Employers often express frustration with the 'unreadiness' of school and college leavers for the world of work, describing a lack of enthusiasm and reliability, poor communication and planning skills.
Last night I read a great and heartfelt piece
by a young lady I was lucky to meet in 2012, Abi Kasipillai. Abi is a
graduate living in South London, and she is heartily sick of the way she
and other young people are portrayed. I have to say I agree with her.
course, 'adults' eyeing young people with frustration, suspicion and
even contempt has gone on since time immemorial. We always believe we
worked harder, had it tougher, were more respectful of our elders and
behaved better. Cast your mind back. I bet you weren't the perfect
student, employee, child or member of society you like to believe. I'll
admit I wasn't, and so I'll challenge you to do the same.
Did your parents ever say "You treat this place like a hotel", "While you're under my roof you live by my rules",
or "What do you think you look like, going out like that"? And have you
caught yourself saying it to your own children and cringing inside,
knowing you've broken every promise you ever made yourself that you'd be
a cool parent?
When did we become the people who looked down on others starting out in the world? Shouldn't we stop it?
Last August I spoke with Stephen Twigg, Labour's Shadow Education Secretary, about the need for employers and educators to work in closer alignment to prepare students for the workplace. I asked what the party proposed to do to tackle the issue of youth unemployment, poor links between schools and colleges and business, and how to tackle the skills gap if they were returned to power at the next General Election. He confirmed that they were forming initiatives that would address many of the points raised, but asked that I await further information which would be set out at the party's annual conference by Ed Miliband.
I agreed, and in October I listened intently as Ed set out plans for 'the forgotten 50%' of students who, having no desire or leaning to progress to University, often find themselves in low-paid jobs with few prospects- or worse, left to drift aimlessly with the dreadful, damaging label of 'NEET'- Not in Employment, Education or Training. The proposal is for a 'Technical Baccalaureate' to recognise technical and practical skills with a qualification equivalent to three 'A' levels.
So there are ideas in education, but this particular one depends upon whether we have Prime Minister Miliband or Cameron in 2015. It shouldn't. Too many more young people will be labeled and damaged by unemployment and lack of opportunity before then.
So what is business doing to form connections with educators? For them to have a hope of meeting our expectations, surely we need to tell them what it is we need to see in young people entering the job market? I am not talking here about detailed job specs for roles we may or may not wish to fill in three years' time, but the basic, functional skills we need to see in any new employee- such as forward thinking, proactive behaviour, and people skills. Many teenagers I know seem to have a natural talent for social networking. They also show good problem solving and planning skills if given the chance.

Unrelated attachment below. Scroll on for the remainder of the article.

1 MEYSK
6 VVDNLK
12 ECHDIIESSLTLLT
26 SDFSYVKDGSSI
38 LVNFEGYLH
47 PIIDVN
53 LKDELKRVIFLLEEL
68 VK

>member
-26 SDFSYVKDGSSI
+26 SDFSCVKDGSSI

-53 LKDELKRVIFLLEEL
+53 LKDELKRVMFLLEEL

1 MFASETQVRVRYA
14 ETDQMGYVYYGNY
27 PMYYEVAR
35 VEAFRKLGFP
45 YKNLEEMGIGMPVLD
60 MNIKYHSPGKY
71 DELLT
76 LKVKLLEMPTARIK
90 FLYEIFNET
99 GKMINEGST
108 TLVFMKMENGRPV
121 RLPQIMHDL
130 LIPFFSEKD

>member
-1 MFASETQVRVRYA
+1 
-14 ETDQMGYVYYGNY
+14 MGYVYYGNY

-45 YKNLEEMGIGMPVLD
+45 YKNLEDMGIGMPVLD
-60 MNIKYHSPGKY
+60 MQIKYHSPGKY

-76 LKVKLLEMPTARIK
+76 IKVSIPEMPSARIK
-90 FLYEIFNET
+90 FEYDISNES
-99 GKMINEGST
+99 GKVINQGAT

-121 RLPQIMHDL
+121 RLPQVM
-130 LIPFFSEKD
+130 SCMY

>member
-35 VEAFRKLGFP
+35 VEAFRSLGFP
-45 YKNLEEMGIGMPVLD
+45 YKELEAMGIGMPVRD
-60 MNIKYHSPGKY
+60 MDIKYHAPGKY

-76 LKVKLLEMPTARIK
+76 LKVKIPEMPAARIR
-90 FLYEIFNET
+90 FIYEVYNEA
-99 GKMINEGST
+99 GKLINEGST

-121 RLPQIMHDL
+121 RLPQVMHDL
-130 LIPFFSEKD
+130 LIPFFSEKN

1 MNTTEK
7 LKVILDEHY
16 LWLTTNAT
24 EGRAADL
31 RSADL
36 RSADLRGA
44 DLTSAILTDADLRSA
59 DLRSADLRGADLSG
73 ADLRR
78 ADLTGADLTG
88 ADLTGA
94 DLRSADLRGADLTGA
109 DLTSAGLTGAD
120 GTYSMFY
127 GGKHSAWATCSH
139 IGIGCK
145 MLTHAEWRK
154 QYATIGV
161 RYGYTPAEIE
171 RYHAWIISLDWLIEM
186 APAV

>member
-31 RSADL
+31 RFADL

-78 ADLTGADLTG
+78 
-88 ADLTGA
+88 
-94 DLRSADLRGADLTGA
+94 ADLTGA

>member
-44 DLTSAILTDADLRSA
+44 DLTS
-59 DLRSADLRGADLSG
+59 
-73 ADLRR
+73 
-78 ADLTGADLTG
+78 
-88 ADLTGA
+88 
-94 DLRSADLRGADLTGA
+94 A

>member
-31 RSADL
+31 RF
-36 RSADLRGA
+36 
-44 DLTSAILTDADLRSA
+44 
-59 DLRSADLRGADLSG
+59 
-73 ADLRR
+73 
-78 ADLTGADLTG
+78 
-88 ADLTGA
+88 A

I am glad to see the CIPD seem to think it's about time we changed things, too.
This morning I met with a trustee of the Construction Youth Trust, to learn how my clients in the construction industry might get involved and extend a hand to encourage young people, women and young offenders to become a part of the industry, develop new skills and kickstart their career. There is a real skills problem in this field, which has taken the severest battering in the economic storm we've experienced since 2008. It's not seen as a 'desirable' industry to get into, but it is work that can often be hugely rewarding. We will definitely be working with CYT, and I am really excited to take the next step in establishing a relationship with them.
In my work with Bastows under their community and social responsibility initiative, we have formed a strong alliance with the Leatherhead Youth Project, run to give students at local secondary schools a place to be, to flourish and to develop some of the skills I've talked about above. The project is staffed by a dedicated and creative team led by Andy Gill, who is always on hand to offer guidance, information and advice where needed. They recently opened All Saints Coffee offering local young people the opportunity to learn about working, the day-to-day running of a business, customer service and team effort.
How many local businesses have got involved with this fantastic group, working with them to support their efforts, set out what employers want to see, helping these kids develop presentation skills or CVs and increase their employability - or even identify future talent?
While I am proud that's a company I work with and for, I am also ashamed that business leaders in this area are happy to sit and complain about young people, but are unwilling to do anything to change things.
To close, I'd like to set down a challenge to you all: if you're a business owner, accountant, nurse, trainer, HR professional, coach, mentor, parent, brother, sister, aunt, uncle or anything else that means you're a 'grownup' - call your local youth group today and find out how you can get involved. If you're feeling like you want to help but can't see how, do something for Andy, the LYP team and the kids they help instead.
Let's start the change we all need.